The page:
I actually prefer Surefire’s push button tail cap to Modlite’s own – Surefire’s feels more positive – but you can buy Modlites without tail caps to mix and match.
Nevertheless, check this out from Modlite’s FAQs:
All Modlite lights are rated IPX8 2m [the highest rated water resistance, at 2m depth] for up to 24 hours. We are confident the the light would remain airtight at up to 10m using the supplied [Modlite] tail cap but this has not been tested.
One exception would be the use of Surefire switches. Modlite cannot guarantee an IPX rating of a light if Surefire tail cap switches are used.Modlite
Modlite’s push button tail cap is very good (again following Surefire’s design) and has the same momentary and permanently on features as Surefire’s.
Breakdown is exactly the same as Surefire lights, with the battery inserted in the top of the body. Threads are sealed from ingress of moisture and crud by O-ring gaskets; with quite a lot of lubricant applied to my examples.
Again, mount thread and spacing is to the Surefire standard, which means Modlite users have access to the huge range of Scout mounts on the market.
As the name suggests, Modlite is big on modularity. While I’m looking at Modlite packages here, heads, bodies, tail caps and batteries can all be purchased separately and mix and matched.
So I could buy one head and one tail cap, but both battery/body sizes; meaning that I’d have access to both long and short setups with a bare minimum of components. Equally I could buy one full PLHv2 package and the alternate OKW head, giving me access both beam options.
You get the idea.
It should also be noted that the Modlite’s modularity is supported by third parties. Reptilia, for example, does some very nice M-LOK mount bodies.
5.0 Power Supply
Something really interesting is that the 18350 mini Modlites have the same beam as the standard size – the head is common to both. The smaller battery just means a shorter run time (35 mins versus 75 mins) – the magic is all in the head.
Comparison Table: Run Time
|Surefire M600DF||90 mins / 75 mins*||SF18650B / two CR123 lithium|
|Modlite PLHv2 18650||75 mins||KeepPower 18650|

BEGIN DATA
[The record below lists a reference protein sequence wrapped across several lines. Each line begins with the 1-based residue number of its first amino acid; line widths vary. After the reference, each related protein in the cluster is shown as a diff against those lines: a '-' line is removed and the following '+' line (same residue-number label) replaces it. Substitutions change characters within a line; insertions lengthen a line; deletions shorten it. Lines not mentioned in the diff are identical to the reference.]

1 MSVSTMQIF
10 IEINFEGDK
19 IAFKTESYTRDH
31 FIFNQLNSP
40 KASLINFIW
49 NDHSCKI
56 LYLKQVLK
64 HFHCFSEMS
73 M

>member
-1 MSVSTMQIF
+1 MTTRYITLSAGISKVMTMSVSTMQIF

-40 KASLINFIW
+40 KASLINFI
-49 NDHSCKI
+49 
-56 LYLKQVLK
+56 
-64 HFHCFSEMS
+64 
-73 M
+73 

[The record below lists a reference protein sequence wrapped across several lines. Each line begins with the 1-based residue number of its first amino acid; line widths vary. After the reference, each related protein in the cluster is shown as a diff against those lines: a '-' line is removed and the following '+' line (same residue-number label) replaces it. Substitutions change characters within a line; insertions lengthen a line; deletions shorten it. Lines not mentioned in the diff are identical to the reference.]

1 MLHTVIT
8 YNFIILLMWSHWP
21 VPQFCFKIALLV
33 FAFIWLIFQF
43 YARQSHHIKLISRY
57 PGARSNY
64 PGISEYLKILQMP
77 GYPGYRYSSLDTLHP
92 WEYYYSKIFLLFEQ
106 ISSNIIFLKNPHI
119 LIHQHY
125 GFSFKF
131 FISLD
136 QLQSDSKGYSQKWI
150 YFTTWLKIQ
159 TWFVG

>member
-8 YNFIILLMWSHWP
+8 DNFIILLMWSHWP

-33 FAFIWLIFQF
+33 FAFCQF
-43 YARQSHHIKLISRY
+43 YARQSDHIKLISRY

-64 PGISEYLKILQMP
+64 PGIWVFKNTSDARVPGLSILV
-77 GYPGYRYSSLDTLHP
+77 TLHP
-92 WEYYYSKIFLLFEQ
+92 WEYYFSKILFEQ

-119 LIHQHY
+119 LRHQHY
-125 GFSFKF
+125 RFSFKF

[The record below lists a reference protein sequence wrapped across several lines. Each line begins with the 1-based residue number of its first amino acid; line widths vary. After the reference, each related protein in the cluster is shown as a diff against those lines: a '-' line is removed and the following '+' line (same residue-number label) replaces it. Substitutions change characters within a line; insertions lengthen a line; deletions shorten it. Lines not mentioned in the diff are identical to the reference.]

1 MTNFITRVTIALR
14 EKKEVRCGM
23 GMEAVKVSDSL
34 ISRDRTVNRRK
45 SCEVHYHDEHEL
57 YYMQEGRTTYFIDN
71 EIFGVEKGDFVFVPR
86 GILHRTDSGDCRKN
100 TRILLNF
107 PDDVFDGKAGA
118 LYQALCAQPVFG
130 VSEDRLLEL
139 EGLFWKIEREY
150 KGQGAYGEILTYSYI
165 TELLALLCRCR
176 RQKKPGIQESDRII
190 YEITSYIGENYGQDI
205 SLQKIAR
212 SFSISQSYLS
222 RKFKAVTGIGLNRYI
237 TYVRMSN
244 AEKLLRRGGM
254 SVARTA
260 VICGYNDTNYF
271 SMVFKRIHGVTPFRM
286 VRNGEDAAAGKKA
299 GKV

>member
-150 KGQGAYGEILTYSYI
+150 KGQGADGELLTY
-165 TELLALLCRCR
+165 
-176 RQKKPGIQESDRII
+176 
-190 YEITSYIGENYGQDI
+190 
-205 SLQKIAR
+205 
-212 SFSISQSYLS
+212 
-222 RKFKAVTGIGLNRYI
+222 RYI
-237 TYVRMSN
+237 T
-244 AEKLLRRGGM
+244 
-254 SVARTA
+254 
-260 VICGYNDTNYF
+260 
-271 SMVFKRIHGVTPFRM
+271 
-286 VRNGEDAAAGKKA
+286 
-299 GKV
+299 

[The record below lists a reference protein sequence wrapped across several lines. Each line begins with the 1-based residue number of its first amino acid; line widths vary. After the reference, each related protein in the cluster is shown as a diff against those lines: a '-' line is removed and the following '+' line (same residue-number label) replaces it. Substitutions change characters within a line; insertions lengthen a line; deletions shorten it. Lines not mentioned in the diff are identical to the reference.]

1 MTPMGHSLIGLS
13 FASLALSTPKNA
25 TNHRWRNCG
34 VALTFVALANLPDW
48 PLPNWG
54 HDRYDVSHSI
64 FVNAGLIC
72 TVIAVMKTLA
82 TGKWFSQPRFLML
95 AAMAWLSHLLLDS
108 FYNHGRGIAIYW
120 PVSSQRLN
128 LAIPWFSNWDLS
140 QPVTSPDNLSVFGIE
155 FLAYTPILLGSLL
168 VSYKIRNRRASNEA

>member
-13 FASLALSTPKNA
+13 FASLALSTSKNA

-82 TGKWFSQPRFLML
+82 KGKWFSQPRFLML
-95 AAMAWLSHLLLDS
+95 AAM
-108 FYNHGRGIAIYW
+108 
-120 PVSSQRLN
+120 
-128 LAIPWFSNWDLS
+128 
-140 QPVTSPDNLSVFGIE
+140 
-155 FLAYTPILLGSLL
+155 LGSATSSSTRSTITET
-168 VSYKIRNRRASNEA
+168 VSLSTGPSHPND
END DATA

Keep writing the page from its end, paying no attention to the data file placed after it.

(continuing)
|Modlite PLHv2 18350||35 mins||KeepPower 18350|
|Modlite OKW 18650||75 mins||KeepPower 18650|
|Modlite OKW 18350||35 mins||KeepPower 18350|
Notwithstanding, using the recommended batteries, the Surefire M600DF has a clear advantage in terms of run time.
The M600DF’s other advantage is that, as its name suggests, it’s Dual Fuel – meaning that not only will it work with the Surefire rechargeable battery included, but with easily sourced CR123 lithium batteries; albeit with a loss in lumens, candela and run time.
The CR123 is not supported by Modlite. If used, it’s important to note that the battery’s cells will heat up and possibly explode – or catch fire.
The Modlite KeepPower batteries bundled with the lights come complete with an XTAR MC2 charger. It’s easy to operate, adapts to both battery sizes, and the power lead supplied is USB – which cuts down on bulk.
Modlite is more that transparent about the manufacture and spec of their lithium ion (Li-ion) batteries. You can read more about the 18650 and 18350 on their respective product pages.
These are protected cells, which are safer, but it should be noted that equivalent unprotected cells are usually capable of providing more current. Personally I’d stick with the protected batteries bundled with Modlite packages, but it’s worth knowing.
6.0 Potted Electronics
In the head, the electronics are ‘potted’. This evidently is a way of hardening the electronics against anything thrown at them – be that aggressive handling, shocks, or moisture. The company says the light is tested to withstand select fire SCAR Mk17 recoil.
The potted technique places the electronics assembly in a pot (mould). An insulating resin is introduced, which then hardens – permanently protecting the electronics within.
As soon as I turned on the light after stepping out into the darkness, the difference between the PLHv2 and M600DF was palpable. Candela is cool – the additional reach is as useful as it is impressive, capturing distant details that would otherwise be obscured.
It also overcomes ambient and opposing light sources, which really gives the Modlite user the advantage. Testing in pitch black is one thing, but it’s quite another moving through an urban environment with cars, street lights etc – and even cyclists with dazzling, nuclear-bright bike lights.
None of which is a problem with the PLHv2 – it dominates.
I can 100% see why Modlite has been so disruptive in the weapon light marketplace – catering for a large, important niche that previously went unsatiated. It’s a different niche to Surefire’s (although obviously there’s overlap) and the user does need to know a little about the PLHv2’s capabilities in order to choose between it and the M600DF (or the OKW for that matter).
For me its Modlite all the way – I’m converted.
One word of caution however: the PLHv2 is not so general purpose that if used as a handheld, it easily squares away close up admin (it’ll white out maps and paperwork if the head is pointed directly at them). It fits in pretty much everywhere else, out to ranges beyond which the Modlite OKW presumably becomes the optimum choice.
In that sense, I think TREX ARMS says it best about the PLHv2:
Moderately tight beam at short/medium distance, moderate flood. Excellent for targets within 75 yards or indoors.TREX ARMS
8.0 Further Notes
In my research I found the following two videos from Sage Dynamics really helpful to confirm my thinking:
Lastly, I was pleased to receive this pic from my friend who loaned the lights to me. Allegedly a CAG blaster…with a Modlite variant. Very cool.